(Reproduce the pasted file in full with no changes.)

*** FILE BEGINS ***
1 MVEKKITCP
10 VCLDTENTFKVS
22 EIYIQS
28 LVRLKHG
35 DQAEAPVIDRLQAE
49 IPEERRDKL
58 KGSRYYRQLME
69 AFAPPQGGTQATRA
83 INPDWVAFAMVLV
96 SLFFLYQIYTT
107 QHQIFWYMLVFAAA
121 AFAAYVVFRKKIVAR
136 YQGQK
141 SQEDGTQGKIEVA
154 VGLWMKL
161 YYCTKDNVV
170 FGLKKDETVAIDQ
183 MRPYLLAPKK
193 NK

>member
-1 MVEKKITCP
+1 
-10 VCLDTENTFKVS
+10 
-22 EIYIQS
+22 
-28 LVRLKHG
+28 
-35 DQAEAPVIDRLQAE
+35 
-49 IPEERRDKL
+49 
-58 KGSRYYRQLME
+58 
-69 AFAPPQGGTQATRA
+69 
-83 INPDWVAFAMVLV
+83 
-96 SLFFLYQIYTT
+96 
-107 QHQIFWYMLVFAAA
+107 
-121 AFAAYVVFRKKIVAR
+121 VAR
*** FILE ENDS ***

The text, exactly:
1 MVEKKITCP
10 VCLDTENTFKVS
22 EIYIQS
28 LVRLKHG
35 DQAEAPVIDRLQAE
49 IPEERRDKL
58 KGSRYYRQLME
69 AFAPPQGGTQATRA
83 INPDWVAFAMVLV
96 SLFFLYQIYTT
107 QHQIFWYMLVFAAA
121 AFAAYVVFRKKIVAR
136 YQGQK
141 SQEDGTQGKIEVA
154 VGLWMKL
161 YYCTKDNVV
170 FGLKKDETVAIDQ
183 MRPYLLAPKK
193 NK

>member
-1 MVEKKITCP
+1 
-10 VCLDTENTFKVS
+10 
-22 EIYIQS
+22 
-28 LVRLKHG
+28 
-35 DQAEAPVIDRLQAE
+35 
-49 IPEERRDKL
+49 
-58 KGSRYYRQLME
+58 
-69 AFAPPQGGTQATRA
+69 
-83 INPDWVAFAMVLV
+83 
-96 SLFFLYQIYTT
+96 
-107 QHQIFWYMLVFAAA
+107 
-121 AFAAYVVFRKKIVAR
+121 VAR